When I decided to apply to graduate school my senior year of undergrad, I knew I was in for a doozy.

lol falling

I was under the impression I would be able to take four classes, create and polish a 35 page writing sample, write a personal statement, take the GRE, be a functional employee, and organize the application information of ten different school all without breaking a sweat.

Well, surprise, I broke a sweat (and even let a few tears fall along way), but I just submitted my last application last week! I have made it to the finish line (hold applause please), and I have decided to impart some wisdom onto any of you out there considering graduate school.


Last summer I spent an excessive amount of time in the Intellegensia on Broadway creating a large word document of all my potential schools. While tedious, this is the semi-fun part, because you get to imagine yourself in a slew of cities across the US. Remember that this research is free of commitment! Write down any school that interests you. As you explore more and more, you will naturally narrow down your pool, deleting the ones that have silly language requirements or an unfortunate location.


When I first began to research, the idea of attending a big ten university kind of made me queasy. Then I realized that a lot of the schools that give generous funding are the larger research institutions. The important community to consider is not necessarily the larger university , but the culture that surrounds the program. What are the top professors in that school researching? Do they have similar interests to you? And for those of us pursuing more creative degrees, how do the artists in the community interact? What events do they curate? All of these factors might change the appeal to say, living in Amherst, MA.

Which brings me to…


It can be fun to imagine yourself in, say New York, London, maybe Tokyo, as our good friend Ms. Duff once stated in her smash hit “Wake Up.”

hillary Duffester

Thanks to Google images for this one. 

However, graduate school is a temporary setting in your life. Depending on your, program you may only be there for two years or you may be there for five. Either way, the location of your school is not a commitment for the rest of your life. I thought of location as a way  to explore an environment I might not want to settle into, but one that I would like to experience!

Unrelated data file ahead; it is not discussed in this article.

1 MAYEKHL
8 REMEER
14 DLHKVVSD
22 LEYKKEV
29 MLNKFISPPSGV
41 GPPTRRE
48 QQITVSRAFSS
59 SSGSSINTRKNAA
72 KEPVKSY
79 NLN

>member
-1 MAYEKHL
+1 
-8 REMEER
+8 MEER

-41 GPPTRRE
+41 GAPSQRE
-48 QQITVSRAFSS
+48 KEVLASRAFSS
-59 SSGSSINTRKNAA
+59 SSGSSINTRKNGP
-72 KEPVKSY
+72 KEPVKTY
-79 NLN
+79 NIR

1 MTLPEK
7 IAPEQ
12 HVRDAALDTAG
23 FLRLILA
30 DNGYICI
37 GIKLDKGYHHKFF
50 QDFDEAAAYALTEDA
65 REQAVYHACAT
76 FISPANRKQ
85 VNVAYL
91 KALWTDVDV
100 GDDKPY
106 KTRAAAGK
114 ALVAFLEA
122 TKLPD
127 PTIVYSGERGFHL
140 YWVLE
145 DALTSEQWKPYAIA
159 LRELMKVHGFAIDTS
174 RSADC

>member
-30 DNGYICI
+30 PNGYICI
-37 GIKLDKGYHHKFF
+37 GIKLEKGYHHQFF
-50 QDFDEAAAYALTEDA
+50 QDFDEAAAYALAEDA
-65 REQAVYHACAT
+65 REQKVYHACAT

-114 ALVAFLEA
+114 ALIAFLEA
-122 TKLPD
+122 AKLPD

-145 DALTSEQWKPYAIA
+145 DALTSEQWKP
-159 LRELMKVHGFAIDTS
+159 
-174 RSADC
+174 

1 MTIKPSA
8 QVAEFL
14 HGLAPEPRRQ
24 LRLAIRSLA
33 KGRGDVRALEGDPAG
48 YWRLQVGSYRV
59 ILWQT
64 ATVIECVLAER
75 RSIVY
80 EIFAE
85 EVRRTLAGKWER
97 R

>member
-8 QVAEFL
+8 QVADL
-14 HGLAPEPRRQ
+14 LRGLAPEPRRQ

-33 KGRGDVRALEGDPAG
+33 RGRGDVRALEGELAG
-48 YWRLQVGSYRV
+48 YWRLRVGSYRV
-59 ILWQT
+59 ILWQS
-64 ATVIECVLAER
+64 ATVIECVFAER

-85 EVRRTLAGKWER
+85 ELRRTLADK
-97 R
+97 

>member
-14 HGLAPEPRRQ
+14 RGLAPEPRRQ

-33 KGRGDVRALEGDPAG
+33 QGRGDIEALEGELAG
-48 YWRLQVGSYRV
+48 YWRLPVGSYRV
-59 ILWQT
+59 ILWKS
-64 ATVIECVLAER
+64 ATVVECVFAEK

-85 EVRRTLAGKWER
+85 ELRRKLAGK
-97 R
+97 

Academic types love to hear compliments about their research, specialty, journal articles, and the chicken casserole they made for dinner last Tuesday night. It’s important to research the faculty at each of your programs to figure out what kind of perspective they have in your field and how that might coincide with your interests. For creative writing, most of the professors are published authors. Now, there was no way I was going to read all of their novels (did I mention already I’m a full-time student?), but I was able to read some interviews and excerpts. Because I read just a little bit about the faculty, I was able to mention in my personal statement whose work interested me and why.


Once you’ve searched in Internet, scoured the top 50 lists, and read way too many blog posts about applying to graduate school, you probably have a list of finalists. I created a terrifying but instrumental excel spreadsheet that included all the necessary information once I had narrowed down my list of possibles to the final ten. There is no rhyme or reason to the amount of schools one should apply for. I chose ten because, for me, that gave me enough of a range to pick some less well-known schools alongside the dream schools. Money is also a big concern, because the GRE is expensive, and each application for my programs ranged from 50-100 dollars. Either which way, once I zoned in on those ten schools, I took all the VITAL info from my word document (stuff like deadlines, page requirements, applications fees, etc.) and put it into this excel spreadsheet. It was like the headquarters for the rest of the process — if I didn’t remember a due date, I referred to the spreadsheet. With so much information that is necessary for the process, organization is key.

I hope my tips for graduate school research were informative and useful! To those of you thinking about the future and all its possibilities, just remember to keep a level head and preserve. All one can do as an applicant is organize your information and actualize the written work required for the application.

Good luck, ya’ll!


Join the discussion One Comment

  • Donovan S. says:

    Great blog Rhiannon! I am probably going to graduate school or law school in the next five years, so your tips were informative and helpful. The one thing I would suggest to those applying to graduate school is something I heard from an older and wiser academic: go to schools that will fund you! No one wants graduate school debt piled on undergraduate debt.